The new novel from the Man Booker longlistee, in which a meeting between two strangers sheds light on the greatest unsolved mystery of polar exploration.
Longlisted for the Walter Scott Prize for Historical Fiction 2017.
'Ed O'Loughlin is a skilled cartographer of both the Arctic and the human heart. What a magnificent novel' Ron Rash
'A brilliant paean to the obsessions of the polar explorers . . . stupendously good' Australian
'Vastly entertaining' Sunday Times
FROM BOOKER-LONGLISTED ED O'LOUGHLIN: THE PERFECT NOVEL FOR FANS OF AMY SACKVILLE'S THE STILL POINT AND FRANCIS SPUFFORD'S I MAY BE SOME TIME.
It begins with a chance encounter at the top of the world.
Fay Morgan and Nelson Nilsson have each arrived in Inuvik, Canada - 120 miles north of the Arctic Circle - searching for answers about a family member: Nelson for his estranged older brother, Fay for her disappeared grandfather. They soon learn that these two men have an unexpected link - a hidden share in one of the greatest enduring mysteries of polar exploration.
Minds of Winter is a remarkable feat of imagination, empathy, and research. Past and present merge to convey the polar landscape's immense mysteries, and the lives of those voyagers compelled to seek answers in its icy expanses. Ed O'Loughlin is a skilled cartographer of both the Arctic and the human heart. What a magnificent novel. — Ron Rash
A spellbinding tale of adventures and explorers, spies and outlaws, of derring-do, self-sacrifice and impossible feats of endurance . . . In the sheer brio of its storytelling, it brings to mind Salman Rushdie's The Enchantress of Florence or David Mitchell's Cloud Atlas - profound, yes, but terrific fun, too. — Irish Examiner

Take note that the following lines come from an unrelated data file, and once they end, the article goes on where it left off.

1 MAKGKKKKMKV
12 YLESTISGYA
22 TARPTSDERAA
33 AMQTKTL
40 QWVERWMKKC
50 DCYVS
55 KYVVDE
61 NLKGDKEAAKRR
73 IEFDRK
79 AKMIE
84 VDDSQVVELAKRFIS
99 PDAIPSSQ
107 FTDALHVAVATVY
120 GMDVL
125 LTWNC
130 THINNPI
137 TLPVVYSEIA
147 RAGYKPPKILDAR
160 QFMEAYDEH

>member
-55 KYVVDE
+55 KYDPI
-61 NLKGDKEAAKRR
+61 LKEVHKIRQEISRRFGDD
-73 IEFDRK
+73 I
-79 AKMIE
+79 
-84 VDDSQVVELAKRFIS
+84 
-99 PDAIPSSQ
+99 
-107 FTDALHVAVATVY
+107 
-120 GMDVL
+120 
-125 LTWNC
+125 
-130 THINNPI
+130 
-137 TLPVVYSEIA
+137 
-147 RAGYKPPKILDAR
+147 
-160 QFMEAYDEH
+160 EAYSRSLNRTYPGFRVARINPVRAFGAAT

In both concept and execution the novel is a serious piece of work at once vastly entertaining and ambitious. — Sunday Times
A compelling and hugely ambitious novel. — Mail on Sunday
The Franklin novel to end all Franklin novels. Never have so many different narrative threads been taken up and twined together. — Arctic Book Review
With each novel, O'Loughlin is expanding his interests and his imaginative grasp - the first sign of a genuinely talented writer. He is rapidly becoming one of the most interesting novelists currently at work. — Sunday Business Post
[A] brilliant paean to the obsessions of the polar explorers . . . stupendously good. — Australian
A novel wondrous in its tone and reach . . . the final pages seem inevitable as great endings must, the whole novel wondrous in its tone and reach. The title is from Wallace Stevens poem The Snowman, where we're asked to behold the 'Nothing that is not there and the nothing that is.' It takes a good writer to take that on. It takes a great one to succeed. — Eoin McNamee, Irish Times
An imaginative and involving story. — Choice Magazine
The most exciting first novel I have read in many years. — Anne Enright, on Not Untrue and Not Unkind
A simply brilliant debut by an author of great poise and power. — Tim Butcher, on Not Untrue and Not Unkind
Intensely evocative language. — New York Times
A graceful writer. — Guardian
Superb. — The Times
Eloquent and thoughtful. — Times Literary Supplement